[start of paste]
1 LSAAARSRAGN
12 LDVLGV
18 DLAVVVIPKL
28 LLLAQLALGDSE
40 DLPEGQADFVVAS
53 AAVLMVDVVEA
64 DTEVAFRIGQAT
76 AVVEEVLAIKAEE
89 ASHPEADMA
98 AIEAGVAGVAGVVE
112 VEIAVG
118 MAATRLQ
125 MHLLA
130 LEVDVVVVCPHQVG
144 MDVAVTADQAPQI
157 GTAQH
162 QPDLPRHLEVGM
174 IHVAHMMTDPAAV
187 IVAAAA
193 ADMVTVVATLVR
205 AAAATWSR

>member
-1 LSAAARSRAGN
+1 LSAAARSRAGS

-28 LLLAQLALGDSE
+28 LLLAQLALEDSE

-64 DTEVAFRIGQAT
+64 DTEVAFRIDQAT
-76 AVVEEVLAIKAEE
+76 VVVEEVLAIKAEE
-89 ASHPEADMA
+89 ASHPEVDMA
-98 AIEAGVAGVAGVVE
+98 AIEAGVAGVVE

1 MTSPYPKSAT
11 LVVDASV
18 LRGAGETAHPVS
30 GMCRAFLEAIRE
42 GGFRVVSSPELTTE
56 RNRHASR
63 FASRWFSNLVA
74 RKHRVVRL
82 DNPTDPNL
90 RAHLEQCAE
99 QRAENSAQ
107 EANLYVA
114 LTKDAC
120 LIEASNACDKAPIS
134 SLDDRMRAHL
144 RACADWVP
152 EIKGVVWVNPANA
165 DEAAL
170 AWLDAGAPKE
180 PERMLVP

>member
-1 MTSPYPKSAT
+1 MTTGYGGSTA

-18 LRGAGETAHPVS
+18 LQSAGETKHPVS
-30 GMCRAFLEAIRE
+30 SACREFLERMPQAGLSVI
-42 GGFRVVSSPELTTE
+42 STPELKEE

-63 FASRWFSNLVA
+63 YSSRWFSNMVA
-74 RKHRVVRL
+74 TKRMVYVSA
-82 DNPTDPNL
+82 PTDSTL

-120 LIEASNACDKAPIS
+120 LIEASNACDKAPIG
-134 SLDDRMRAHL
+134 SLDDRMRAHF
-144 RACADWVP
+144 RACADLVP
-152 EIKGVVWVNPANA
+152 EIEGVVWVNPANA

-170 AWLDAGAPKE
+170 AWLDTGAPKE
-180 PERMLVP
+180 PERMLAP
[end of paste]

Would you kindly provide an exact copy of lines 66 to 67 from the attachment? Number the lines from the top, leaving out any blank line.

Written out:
-74 RKHRVVRL
+74 TKRMVYVSA